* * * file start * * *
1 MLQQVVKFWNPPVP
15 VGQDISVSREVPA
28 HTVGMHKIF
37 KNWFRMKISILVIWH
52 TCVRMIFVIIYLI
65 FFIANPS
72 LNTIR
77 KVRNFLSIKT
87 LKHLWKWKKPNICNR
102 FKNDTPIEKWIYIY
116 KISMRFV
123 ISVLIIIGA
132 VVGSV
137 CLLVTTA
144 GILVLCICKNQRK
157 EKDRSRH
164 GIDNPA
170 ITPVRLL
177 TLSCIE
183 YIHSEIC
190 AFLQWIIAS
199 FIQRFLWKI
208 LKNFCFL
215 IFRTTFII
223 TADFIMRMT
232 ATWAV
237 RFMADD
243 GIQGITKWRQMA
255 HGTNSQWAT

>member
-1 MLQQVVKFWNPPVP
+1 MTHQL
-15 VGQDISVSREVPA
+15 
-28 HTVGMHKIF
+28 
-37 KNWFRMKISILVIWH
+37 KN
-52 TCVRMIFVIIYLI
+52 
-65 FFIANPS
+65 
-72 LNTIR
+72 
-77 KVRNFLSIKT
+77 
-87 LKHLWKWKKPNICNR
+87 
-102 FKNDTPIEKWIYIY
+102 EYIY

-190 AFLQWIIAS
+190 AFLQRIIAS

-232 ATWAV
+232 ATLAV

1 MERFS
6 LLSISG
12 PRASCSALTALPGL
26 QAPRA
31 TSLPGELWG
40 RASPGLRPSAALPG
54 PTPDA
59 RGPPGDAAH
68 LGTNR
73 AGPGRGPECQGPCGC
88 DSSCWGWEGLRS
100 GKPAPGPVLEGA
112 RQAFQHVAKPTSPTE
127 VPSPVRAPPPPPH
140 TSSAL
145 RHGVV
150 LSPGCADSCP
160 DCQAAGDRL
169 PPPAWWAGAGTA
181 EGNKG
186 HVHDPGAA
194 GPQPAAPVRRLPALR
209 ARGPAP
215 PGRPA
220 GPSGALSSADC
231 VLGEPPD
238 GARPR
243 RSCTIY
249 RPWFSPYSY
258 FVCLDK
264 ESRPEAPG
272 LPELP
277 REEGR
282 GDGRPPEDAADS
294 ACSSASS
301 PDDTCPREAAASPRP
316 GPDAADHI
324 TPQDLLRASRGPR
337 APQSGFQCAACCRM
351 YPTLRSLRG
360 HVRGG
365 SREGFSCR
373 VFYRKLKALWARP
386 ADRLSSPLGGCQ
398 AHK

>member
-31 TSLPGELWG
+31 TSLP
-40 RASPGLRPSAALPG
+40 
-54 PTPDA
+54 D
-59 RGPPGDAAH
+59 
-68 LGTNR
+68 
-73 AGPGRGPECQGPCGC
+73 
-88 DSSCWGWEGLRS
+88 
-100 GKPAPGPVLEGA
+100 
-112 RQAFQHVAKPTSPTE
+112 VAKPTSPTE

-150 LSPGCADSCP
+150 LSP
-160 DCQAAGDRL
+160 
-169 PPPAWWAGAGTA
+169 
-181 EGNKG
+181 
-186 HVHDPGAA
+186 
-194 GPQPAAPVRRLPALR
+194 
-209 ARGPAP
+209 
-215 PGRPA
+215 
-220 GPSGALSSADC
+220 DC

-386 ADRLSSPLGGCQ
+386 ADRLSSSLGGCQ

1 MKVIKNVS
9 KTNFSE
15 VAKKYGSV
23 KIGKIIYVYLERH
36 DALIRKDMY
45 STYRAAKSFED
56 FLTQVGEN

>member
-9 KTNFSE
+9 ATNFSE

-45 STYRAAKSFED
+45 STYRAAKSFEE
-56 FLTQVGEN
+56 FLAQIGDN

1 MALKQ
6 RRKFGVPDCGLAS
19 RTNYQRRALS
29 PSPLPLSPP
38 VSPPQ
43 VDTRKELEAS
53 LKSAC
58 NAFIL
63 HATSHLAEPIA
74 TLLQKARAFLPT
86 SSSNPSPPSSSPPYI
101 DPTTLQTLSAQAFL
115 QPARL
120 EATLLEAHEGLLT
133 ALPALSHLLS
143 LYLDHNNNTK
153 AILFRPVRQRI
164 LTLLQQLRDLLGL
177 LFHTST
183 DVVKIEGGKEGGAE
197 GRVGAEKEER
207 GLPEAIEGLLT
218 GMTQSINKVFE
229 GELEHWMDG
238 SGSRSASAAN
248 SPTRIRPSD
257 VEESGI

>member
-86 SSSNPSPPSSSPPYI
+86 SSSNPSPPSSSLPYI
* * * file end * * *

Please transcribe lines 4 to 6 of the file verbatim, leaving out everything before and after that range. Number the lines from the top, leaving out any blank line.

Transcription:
37 KNWFRMKISILVIWH
52 TCVRMIFVIIYLI
65 FFIANPS